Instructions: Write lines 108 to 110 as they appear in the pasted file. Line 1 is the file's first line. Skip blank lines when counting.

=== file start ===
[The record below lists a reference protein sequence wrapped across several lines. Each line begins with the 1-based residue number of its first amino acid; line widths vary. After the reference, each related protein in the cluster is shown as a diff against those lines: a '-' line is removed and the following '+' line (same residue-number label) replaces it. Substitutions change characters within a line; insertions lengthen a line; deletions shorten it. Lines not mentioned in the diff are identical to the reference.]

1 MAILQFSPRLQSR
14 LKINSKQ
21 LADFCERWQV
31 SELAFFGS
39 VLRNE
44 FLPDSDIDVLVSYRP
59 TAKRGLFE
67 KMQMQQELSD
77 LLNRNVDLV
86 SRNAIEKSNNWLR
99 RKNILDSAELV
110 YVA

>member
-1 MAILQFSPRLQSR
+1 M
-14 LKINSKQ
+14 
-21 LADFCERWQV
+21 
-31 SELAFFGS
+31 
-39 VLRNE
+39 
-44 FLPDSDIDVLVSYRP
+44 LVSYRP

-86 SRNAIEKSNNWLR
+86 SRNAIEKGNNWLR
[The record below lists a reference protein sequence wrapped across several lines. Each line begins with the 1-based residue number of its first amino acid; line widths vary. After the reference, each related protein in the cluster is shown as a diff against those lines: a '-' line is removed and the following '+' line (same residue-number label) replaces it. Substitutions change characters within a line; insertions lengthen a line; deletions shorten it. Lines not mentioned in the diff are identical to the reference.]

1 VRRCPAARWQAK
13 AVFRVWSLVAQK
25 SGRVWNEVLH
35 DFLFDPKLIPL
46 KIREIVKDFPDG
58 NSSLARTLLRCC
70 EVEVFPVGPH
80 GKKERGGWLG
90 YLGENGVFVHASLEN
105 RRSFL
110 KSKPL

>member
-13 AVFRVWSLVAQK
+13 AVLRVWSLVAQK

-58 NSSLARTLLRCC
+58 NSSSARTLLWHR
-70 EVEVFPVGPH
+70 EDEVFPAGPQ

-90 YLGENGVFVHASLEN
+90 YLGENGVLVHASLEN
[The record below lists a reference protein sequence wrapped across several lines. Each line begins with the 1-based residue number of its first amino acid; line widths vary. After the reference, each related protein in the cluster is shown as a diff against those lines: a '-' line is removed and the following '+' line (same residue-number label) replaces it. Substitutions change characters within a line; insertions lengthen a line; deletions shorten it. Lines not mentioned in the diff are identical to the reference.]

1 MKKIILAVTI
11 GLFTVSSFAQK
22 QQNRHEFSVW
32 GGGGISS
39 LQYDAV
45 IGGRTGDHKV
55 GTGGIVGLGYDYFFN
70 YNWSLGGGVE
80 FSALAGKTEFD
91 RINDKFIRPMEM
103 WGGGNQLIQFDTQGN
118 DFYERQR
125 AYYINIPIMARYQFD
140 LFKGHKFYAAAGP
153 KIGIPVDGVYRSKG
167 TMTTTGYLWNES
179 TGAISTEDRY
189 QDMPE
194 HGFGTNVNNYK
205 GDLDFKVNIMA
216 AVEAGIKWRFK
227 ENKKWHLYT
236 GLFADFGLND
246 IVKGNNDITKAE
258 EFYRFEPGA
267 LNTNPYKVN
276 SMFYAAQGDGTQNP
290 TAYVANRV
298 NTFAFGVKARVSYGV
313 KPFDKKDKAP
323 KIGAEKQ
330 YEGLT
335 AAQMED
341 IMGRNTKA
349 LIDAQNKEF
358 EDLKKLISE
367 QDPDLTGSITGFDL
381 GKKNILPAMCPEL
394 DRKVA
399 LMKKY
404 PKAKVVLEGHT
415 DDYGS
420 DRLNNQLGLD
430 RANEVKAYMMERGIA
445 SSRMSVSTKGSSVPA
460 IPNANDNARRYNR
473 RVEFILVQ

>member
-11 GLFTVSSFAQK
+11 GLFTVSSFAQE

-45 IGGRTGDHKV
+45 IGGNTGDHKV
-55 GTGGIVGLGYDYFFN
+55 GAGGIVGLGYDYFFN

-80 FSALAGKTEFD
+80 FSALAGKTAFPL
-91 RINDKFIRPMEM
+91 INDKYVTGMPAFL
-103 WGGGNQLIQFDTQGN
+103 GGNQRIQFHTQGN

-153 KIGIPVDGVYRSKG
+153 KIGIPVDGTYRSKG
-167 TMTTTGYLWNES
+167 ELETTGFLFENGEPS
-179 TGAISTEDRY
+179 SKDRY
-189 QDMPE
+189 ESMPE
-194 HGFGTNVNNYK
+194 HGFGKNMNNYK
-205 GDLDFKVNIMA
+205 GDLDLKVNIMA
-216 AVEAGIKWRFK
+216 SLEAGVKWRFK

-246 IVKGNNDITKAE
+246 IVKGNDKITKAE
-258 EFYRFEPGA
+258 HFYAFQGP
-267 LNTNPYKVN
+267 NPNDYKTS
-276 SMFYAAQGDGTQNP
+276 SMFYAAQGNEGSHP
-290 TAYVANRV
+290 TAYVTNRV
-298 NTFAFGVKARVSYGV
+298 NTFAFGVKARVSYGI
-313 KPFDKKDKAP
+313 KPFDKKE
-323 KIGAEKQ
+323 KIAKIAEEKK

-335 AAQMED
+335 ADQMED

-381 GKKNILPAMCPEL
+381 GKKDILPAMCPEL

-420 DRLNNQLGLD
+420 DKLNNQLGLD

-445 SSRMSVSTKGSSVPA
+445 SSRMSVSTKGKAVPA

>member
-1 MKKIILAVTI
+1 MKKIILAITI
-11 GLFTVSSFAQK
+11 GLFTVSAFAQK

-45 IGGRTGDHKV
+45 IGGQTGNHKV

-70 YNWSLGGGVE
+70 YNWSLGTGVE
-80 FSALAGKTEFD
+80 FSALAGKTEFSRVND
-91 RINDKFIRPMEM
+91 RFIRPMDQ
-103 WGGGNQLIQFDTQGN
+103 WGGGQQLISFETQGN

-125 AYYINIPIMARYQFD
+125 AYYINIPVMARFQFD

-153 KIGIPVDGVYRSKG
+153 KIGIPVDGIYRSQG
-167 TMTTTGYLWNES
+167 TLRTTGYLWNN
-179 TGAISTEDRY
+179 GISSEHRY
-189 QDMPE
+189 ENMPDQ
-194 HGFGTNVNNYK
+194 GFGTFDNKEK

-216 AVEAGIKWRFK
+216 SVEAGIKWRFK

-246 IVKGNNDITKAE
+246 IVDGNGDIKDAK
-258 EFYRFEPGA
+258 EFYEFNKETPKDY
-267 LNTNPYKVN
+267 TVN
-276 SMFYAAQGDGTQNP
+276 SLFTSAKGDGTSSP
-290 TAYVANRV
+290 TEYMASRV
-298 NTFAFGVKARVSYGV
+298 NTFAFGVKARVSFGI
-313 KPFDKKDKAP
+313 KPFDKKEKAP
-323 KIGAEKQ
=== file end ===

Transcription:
+91 INDKYVTGMPAFL
-103 WGGGNQLIQFDTQGN
+103 GGNQRIQFHTQGN